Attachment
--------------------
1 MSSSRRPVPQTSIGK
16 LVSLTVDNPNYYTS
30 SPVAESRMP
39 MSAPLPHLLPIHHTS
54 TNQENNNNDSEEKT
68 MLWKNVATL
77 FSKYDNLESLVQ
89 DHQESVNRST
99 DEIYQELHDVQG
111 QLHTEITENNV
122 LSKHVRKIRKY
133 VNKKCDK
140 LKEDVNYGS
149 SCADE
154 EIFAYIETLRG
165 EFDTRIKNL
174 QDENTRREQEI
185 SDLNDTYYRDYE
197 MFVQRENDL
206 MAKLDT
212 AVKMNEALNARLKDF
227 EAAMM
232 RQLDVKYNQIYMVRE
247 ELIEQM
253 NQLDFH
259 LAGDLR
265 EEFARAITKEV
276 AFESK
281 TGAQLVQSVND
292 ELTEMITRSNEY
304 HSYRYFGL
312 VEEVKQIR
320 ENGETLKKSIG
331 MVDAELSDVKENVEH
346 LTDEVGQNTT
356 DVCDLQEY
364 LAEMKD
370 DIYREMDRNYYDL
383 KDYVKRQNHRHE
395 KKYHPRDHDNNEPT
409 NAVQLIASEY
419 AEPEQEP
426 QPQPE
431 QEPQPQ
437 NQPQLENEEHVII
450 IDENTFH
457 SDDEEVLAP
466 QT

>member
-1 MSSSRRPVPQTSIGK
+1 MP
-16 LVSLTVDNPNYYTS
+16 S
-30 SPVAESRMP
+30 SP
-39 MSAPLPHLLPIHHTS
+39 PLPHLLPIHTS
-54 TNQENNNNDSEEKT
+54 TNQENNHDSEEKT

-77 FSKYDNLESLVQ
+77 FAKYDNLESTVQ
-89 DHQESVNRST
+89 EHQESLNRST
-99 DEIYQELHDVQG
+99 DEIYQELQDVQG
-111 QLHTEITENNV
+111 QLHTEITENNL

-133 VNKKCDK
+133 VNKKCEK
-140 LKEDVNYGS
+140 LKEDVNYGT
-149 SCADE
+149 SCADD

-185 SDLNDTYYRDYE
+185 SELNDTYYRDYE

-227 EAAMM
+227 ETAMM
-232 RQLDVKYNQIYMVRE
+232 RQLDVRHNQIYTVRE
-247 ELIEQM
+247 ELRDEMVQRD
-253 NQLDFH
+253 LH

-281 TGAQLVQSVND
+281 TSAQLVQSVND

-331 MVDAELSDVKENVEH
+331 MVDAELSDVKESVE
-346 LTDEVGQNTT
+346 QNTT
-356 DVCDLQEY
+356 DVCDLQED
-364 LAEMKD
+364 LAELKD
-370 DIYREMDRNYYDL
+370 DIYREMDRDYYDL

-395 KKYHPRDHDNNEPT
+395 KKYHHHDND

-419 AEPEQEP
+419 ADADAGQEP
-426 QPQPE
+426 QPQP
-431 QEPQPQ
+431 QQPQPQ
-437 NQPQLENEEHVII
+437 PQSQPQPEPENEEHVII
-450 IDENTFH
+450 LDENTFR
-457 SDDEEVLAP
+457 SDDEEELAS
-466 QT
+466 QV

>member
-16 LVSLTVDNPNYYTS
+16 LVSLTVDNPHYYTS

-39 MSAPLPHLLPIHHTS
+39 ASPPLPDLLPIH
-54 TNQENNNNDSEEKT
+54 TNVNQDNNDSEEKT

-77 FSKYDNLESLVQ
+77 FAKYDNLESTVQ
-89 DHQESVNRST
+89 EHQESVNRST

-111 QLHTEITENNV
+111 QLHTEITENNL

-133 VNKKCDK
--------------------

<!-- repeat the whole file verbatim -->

1 MSSSRRPVPQTSIGK
16 LVSLTVDNPNYYTS
30 SPVAESRMP
39 MSAPLPHLLPIHHTS
54 TNQENNNNDSEEKT
68 MLWKNVATL
77 FSKYDNLESLVQ
89 DHQESVNRST
99 DEIYQELHDVQG
111 QLHTEITENNV
122 LSKHVRKIRKY
133 VNKKCDK
140 LKEDVNYGS
149 SCADE
154 EIFAYIETLRG
165 EFDTRIKNL
174 QDENTRREQEI
185 SDLNDTYYRDYE
197 MFVQRENDL
206 MAKLDT
212 AVKMNEALNARLKDF
227 EAAMM
232 RQLDVKYNQIYMVRE
247 ELIEQM
253 NQLDFH
259 LAGDLR
265 EEFARAITKEV
276 AFESK
281 TGAQLVQSVND
292 ELTEMITRSNEY
304 HSYRYFGL
312 VEEVKQIR
320 ENGETLKKSIG
331 MVDAELSDVKENVEH
346 LTDEVGQNTT
356 DVCDLQEY
364 LAEMKD
370 DIYREMDRNYYDL
383 KDYVKRQNHRHE
395 KKYHPRDHDNNEPT
409 NAVQLIASEY
419 AEPEQEP
426 QPQPE
431 QEPQPQ
437 NQPQLENEEHVII
450 IDENTFH
457 SDDEEVLAP
466 QT

>member
-1 MSSSRRPVPQTSIGK
+1 MP
-16 LVSLTVDNPNYYTS
+16 S
-30 SPVAESRMP
+30 SP
-39 MSAPLPHLLPIHHTS
+39 PLPHLLPIHTS
-54 TNQENNNNDSEEKT
+54 TNQENNHDSEEKT

-77 FSKYDNLESLVQ
+77 FAKYDNLESTVQ
-89 DHQESVNRST
+89 EHQESLNRST
-99 DEIYQELHDVQG
+99 DEIYQELQDVQG
-111 QLHTEITENNV
+111 QLHTEITENNL

-133 VNKKCDK
+133 VNKKCEK
-140 LKEDVNYGS
+140 LKEDVNYGT
-149 SCADE
+149 SCADD

-185 SDLNDTYYRDYE
+185 SELNDTYYRDYE

-227 EAAMM
+227 ETAMM
-232 RQLDVKYNQIYMVRE
+232 RQLDVRHNQIYTVRE
-247 ELIEQM
+247 ELRDEMVQRD
-253 NQLDFH
+253 LH

-281 TGAQLVQSVND
+281 TSAQLVQSVND

-331 MVDAELSDVKENVEH
+331 MVDAELSDVKESVE
-346 LTDEVGQNTT
+346 QNTT
-356 DVCDLQEY
+356 DVCDLQED
-364 LAEMKD
+364 LAELKD
-370 DIYREMDRNYYDL
+370 DIYREMDRDYYDL

-395 KKYHPRDHDNNEPT
+395 KKYHHHDND

-419 AEPEQEP
+419 ADADAGQEP
-426 QPQPE
+426 QPQP
-431 QEPQPQ
+431 QQPQPQ
-437 NQPQLENEEHVII
+437 PQSQPQPEPENEEHVII
-450 IDENTFH
+450 LDENTFR
-457 SDDEEVLAP
+457 SDDEEELAS
-466 QT
+466 QV

>member
-16 LVSLTVDNPNYYTS
+16 LVSLTVDNPHYYTS

-39 MSAPLPHLLPIHHTS
+39 ASPPLPDLLPIH
-54 TNQENNNNDSEEKT
+54 TNVNQDNNDSEEKT

-77 FSKYDNLESLVQ
+77 FAKYDNLESTVQ
-89 DHQESVNRST
+89 EHQESVNRST

-111 QLHTEITENNV
+111 QLHTEITENNL

-133 VNKKCDK